Friday, October 2, 2015
Huntress : 'Static"
The third album by Huntress is an improvement of the sophomore slump that hit them on "Starbound Beast" . There is a darker power-ballad feel to "Mania", but most of the songs are mid-tempo power-thrash with a NWOBHM slant to them. Sure the band is still a vehicle for Jill Janus, who might have questionable metal roots if you google her, but to Janus' credit her voice has improved and she is not doing much of the harsh vocals focusing on singing, giving her a more piercing attack to the notes in her upper register. Up until "Mania" there might have been some variance in the chorus, but many of the songs had a similar feel. The fact there were some catchy hooks to compliment the way the songs moved along made this less offensive than if I really put this under a looking glass to find what make each song stand on it legs and apart from the previous one, but can you do the same with any post-"Fly on the Wall" AC/DC or "post- "Rock n Roll" Motorhead? Yet those bands are widely regarded as classics.
There is more power to the chug of "Four Blood Moons" . It takes off at a more punk paced cross-over thrash speed more in line with what went down in the 80s than the first half of the album. However it might be harder and pack more of punch , but it's not as well written as the five songs that come before it. The title track also sticks to a harder rocking ethic , but is more like the rest of the album than the song that precedes it. Jill's vocals more are almost always layered.So perhaps a few production choices factor into this, before you hate consider how production choices have given solo Ozzy as signature sound to his voice as well. The song title "Harsh Times on Planet Stoked" is very Spinal Tap, but the music rocks a good bit harder than "Big Bottoms" or "Hell Hole".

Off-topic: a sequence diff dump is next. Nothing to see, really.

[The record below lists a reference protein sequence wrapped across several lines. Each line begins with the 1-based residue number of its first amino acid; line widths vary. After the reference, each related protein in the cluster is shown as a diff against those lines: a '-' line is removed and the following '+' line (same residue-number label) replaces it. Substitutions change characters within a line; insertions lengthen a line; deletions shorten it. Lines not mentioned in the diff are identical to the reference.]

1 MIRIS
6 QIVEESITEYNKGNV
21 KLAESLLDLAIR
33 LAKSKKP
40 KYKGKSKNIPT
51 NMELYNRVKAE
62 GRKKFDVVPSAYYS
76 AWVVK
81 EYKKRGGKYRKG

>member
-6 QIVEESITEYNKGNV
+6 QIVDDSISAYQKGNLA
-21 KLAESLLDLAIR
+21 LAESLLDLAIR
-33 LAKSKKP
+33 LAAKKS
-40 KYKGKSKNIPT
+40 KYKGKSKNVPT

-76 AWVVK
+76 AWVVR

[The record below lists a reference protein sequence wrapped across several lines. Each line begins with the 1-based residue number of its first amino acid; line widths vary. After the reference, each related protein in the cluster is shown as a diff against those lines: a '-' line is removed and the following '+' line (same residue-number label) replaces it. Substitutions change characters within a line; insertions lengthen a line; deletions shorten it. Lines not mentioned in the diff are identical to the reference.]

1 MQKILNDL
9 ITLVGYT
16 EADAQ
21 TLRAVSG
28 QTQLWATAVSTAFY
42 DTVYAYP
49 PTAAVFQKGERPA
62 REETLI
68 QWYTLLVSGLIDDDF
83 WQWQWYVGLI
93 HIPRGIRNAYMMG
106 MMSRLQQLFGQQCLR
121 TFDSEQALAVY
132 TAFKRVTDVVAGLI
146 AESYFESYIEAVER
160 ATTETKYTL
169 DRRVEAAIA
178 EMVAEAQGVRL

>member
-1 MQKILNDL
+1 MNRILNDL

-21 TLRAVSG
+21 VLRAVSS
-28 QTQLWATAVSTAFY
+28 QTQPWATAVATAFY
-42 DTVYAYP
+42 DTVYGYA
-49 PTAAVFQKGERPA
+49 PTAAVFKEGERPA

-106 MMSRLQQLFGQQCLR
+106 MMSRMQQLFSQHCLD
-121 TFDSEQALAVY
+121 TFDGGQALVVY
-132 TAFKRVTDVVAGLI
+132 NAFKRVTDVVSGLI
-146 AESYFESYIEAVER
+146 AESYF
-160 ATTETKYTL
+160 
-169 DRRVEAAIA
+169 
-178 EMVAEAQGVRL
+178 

They take more of a Judas Priest style chug on " Noble Savage". At this point in the album I can appreciate the nods to classic metal, but want to hear the moments that don't sound like the could have come from "British Steel" because that is who this band really is. Unlike say Ghost, they stir up their influences enough to where it sounds more like an era than the band straight up jacking riffs or paying overt homage. The guitar solos are spot on for that time frame, but don't have much personality of their own and marginal shred factor. They fire off harder on "Fire In My Heart" toward a pre- thrash era of metal, and Jill's voice takes on a coarser tone but is still sung. This is one of the album best moments as it marries their melodic nature with a fair amount of heft. The riff coming out of the second chorus is particularly mean and finds Jill reaching up into the higher part of her register. Here the guitarist shows me who is really is and dishes out a more personalized solo. "Black Tongue" is a bonus track, but I am going to go ahead and count it as part of this album. She uses a harsher voice for the chorus, where the other melodies sit somewhere between Metallica and Judas Priest, which when it comes to 80s metal is good company to keep. Overall this might not be the most original collection of songs, but they have equal amounts of power and heart in them that I did not hear on the previous album so I hear this as a step forward for the band, filling a gap left by 3 Inches of Blood, so I will give this an 8.